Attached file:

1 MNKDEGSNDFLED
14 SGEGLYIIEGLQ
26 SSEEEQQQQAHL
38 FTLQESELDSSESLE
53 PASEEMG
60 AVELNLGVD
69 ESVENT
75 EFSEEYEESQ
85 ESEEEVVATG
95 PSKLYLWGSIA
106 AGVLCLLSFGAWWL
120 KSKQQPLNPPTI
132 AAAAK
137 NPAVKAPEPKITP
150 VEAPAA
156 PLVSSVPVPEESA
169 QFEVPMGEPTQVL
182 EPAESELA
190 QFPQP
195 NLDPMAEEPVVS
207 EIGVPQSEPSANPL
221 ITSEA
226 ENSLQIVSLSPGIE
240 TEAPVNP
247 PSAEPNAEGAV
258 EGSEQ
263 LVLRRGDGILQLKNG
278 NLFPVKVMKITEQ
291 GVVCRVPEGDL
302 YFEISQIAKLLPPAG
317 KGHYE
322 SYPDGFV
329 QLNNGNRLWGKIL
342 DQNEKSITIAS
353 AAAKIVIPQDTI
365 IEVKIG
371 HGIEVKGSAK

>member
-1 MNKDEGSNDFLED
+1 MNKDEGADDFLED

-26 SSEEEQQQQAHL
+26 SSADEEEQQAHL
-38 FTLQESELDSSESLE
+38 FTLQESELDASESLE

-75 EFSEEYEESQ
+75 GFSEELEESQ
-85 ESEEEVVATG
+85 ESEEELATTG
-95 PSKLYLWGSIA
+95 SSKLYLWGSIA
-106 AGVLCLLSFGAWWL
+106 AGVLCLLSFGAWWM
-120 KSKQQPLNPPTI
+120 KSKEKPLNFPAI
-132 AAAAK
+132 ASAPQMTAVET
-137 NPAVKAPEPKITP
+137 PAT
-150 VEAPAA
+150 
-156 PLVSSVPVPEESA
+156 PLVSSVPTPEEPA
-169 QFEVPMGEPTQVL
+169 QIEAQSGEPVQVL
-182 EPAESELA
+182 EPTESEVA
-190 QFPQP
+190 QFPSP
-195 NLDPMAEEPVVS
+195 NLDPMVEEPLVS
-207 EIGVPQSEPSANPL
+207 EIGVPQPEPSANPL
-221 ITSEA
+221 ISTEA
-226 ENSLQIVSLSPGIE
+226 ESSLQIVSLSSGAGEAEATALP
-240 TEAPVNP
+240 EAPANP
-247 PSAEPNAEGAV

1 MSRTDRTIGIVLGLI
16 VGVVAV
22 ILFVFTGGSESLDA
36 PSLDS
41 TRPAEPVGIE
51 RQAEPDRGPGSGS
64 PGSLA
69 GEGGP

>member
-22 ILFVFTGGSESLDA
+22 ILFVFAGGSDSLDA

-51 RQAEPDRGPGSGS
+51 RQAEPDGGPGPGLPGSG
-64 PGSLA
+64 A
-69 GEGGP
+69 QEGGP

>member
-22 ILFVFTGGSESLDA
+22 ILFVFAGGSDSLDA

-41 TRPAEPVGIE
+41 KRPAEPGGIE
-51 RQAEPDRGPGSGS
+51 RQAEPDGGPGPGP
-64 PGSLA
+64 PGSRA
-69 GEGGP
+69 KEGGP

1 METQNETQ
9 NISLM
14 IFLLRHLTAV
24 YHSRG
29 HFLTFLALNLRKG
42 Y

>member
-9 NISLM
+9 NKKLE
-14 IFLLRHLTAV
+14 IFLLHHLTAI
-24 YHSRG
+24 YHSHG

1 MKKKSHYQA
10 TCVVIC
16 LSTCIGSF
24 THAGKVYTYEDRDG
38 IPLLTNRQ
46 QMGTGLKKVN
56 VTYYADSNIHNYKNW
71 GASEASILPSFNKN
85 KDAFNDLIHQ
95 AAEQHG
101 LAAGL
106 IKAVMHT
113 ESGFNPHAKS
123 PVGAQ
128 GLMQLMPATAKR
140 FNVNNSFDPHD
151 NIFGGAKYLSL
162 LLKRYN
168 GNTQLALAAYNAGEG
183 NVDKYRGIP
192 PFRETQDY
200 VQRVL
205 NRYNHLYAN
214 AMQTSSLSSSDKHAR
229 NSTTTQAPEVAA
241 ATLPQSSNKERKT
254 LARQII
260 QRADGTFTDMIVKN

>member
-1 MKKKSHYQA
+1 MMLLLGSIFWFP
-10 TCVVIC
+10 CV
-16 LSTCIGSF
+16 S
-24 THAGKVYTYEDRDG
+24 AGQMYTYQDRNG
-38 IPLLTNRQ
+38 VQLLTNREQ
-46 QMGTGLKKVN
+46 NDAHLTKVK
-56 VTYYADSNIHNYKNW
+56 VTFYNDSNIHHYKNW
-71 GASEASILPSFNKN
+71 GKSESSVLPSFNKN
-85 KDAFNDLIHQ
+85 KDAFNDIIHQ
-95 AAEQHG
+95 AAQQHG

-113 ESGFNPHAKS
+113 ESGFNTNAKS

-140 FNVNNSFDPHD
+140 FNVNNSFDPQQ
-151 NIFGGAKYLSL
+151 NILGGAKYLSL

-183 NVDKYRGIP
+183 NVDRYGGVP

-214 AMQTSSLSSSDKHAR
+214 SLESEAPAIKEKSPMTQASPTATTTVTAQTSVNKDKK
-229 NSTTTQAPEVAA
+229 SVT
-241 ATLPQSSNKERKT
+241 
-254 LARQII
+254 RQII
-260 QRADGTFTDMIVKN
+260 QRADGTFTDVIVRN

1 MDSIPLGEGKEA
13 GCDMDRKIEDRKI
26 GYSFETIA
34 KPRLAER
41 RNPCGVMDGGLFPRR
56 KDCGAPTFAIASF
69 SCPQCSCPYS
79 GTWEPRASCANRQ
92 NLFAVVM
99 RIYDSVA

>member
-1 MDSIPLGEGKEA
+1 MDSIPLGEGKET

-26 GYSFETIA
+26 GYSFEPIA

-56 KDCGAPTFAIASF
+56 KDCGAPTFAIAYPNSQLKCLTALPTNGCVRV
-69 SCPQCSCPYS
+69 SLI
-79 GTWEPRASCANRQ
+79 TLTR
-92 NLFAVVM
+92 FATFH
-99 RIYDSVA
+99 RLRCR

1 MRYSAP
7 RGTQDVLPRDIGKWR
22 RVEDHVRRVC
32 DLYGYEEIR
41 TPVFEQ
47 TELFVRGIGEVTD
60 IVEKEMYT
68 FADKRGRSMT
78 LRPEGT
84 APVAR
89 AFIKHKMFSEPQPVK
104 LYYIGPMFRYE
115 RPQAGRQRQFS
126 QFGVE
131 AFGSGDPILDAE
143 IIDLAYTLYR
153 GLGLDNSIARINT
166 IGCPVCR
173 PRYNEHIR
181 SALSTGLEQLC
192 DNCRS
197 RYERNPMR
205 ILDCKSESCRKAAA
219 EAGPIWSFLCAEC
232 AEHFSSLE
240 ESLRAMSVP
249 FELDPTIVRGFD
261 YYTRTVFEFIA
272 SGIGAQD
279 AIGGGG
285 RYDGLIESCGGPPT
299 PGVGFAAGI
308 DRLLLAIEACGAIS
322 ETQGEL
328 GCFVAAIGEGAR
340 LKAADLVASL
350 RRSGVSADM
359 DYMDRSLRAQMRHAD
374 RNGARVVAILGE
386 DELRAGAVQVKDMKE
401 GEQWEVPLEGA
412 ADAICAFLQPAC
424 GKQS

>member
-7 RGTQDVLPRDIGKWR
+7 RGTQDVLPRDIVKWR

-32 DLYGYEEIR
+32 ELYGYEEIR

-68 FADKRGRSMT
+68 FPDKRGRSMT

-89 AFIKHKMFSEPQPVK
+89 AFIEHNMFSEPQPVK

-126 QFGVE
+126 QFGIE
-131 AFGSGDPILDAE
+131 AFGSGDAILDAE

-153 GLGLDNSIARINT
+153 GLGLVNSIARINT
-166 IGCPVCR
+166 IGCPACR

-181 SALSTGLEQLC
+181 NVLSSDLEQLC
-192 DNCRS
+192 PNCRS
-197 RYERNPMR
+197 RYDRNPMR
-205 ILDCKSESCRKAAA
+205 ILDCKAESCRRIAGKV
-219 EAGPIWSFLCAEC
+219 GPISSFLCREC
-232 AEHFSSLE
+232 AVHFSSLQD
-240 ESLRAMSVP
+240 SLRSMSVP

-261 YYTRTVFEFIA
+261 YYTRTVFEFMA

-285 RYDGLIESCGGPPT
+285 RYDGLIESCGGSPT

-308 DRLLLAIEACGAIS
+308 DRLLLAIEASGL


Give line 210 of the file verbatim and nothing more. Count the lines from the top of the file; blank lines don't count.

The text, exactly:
+92 FATFH